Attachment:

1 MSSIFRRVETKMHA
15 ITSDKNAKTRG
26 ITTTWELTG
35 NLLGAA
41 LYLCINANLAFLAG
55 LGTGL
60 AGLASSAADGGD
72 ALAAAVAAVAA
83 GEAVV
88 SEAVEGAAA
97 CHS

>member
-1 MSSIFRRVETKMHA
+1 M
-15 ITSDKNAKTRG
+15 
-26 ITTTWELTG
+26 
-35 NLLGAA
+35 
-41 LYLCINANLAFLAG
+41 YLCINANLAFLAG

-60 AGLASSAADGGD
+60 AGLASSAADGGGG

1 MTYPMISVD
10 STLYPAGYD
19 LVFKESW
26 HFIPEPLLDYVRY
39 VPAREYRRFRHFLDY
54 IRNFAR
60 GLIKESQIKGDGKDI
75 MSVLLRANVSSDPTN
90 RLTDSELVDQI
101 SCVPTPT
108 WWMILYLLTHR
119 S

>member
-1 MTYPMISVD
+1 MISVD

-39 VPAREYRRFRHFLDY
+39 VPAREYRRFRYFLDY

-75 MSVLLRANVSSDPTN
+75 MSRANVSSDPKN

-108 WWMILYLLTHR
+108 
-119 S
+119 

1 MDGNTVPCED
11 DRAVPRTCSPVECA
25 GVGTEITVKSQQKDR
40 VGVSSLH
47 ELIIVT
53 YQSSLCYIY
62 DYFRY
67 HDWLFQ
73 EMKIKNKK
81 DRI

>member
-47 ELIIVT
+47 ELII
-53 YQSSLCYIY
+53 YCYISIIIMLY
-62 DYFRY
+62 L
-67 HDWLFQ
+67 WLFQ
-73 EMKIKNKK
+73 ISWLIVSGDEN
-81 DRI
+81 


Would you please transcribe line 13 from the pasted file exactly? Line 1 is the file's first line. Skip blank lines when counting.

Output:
-1 MSSIFRRVETKMHA